Bourne Rivulet Chalkstream Flyfishing

Carefully managed catch u0026 release wild trout fishery.

The majority of the Bourne Rivulet from Hurstbourne Priors upstream is managed as a catch and release wild trout fishery. Behind St Andrew’s Church in Hurstbourne the stream drops through a hatch onto a steep raceway. This is known as the Cascades, once a part of the long destroyed Espiscopal manor house. This hatchway acts as a barrier and prevents any stocked trout or grayling from the River Test proceeding upstream.


Immortalised in “Where bright waters meet” by Harry Plunket Green

Every rise you see on the Bourne Rivulet from the Cascades upstream to the viaduct bridge just outside St Mary Bourne will be a trout.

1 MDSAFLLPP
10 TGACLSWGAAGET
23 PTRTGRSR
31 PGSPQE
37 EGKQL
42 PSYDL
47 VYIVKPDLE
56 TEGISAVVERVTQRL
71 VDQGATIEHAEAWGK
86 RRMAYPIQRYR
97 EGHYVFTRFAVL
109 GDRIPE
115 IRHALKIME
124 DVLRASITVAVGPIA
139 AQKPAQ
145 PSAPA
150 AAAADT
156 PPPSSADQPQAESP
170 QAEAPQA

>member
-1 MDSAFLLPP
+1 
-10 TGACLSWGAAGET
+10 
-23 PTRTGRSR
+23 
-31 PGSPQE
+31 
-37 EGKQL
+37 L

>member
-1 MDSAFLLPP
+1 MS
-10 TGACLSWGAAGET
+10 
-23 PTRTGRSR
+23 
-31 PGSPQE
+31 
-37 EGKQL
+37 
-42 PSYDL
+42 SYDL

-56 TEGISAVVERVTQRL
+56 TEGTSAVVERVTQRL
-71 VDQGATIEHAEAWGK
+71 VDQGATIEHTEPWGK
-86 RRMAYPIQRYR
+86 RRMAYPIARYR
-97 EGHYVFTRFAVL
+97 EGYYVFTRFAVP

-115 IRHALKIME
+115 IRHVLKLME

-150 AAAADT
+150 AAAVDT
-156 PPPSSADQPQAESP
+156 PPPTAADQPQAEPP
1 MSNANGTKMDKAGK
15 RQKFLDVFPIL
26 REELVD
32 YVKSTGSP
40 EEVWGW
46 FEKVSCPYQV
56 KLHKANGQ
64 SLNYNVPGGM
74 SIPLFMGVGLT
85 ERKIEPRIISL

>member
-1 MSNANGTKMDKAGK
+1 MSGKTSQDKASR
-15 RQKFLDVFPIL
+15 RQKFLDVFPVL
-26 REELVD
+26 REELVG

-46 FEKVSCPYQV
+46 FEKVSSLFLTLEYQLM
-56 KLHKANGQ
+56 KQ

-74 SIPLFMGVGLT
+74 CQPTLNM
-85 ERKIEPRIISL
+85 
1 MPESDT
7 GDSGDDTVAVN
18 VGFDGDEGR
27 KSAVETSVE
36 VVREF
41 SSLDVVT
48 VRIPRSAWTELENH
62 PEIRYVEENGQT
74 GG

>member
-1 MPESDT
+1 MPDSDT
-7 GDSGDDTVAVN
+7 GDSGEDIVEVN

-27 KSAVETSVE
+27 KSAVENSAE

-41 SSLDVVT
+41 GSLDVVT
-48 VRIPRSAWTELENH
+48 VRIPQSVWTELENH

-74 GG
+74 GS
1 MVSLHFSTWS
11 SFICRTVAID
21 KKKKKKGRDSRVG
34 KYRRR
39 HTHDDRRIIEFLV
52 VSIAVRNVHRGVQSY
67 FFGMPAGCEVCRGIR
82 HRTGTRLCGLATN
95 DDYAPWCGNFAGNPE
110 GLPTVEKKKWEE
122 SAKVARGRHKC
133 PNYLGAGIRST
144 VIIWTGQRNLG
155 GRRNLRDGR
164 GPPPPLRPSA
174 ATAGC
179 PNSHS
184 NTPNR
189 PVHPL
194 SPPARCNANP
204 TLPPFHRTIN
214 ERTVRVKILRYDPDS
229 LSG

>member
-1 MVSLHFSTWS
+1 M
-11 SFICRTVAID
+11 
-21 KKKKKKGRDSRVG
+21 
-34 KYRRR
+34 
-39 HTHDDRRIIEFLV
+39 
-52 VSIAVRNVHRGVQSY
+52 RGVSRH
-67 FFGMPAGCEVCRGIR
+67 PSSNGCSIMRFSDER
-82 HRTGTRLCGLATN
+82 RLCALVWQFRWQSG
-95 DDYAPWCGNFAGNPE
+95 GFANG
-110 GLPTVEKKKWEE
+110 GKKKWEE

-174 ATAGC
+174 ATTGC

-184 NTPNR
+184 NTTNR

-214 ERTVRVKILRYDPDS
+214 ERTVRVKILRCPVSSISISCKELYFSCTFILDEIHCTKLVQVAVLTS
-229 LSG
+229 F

The stream was immortalised by Harry Plunket Green in “Where the Bright Waters Meet”. He wrote of it: “Only three miles in all, but those three miles are a dry fly fisherman’s paradise”. Of the valley and the village he writes “It ran through one of the fairest valleys and prettiest villages in the south of England … it ran twisting and turning, fast and smooth, under trees and in the open, chaffing and laughing itself into your heart.”

Much has changed since the book was published in 1924. But the clarity of the chalk stream water is still the same and wild fish of over 3 lbs are captured every year. The Bourne has good hatches of most upwinged flies but Mayflies (Green Drake) are scarce. The clean gravel bottom does not suit the nymphs of this species who prefer more silty conditions which occur lower down in the Test valley.

The trout season runs in line with the Test catchment but the riparian owners chose to start on 1st May and finish on 30th September.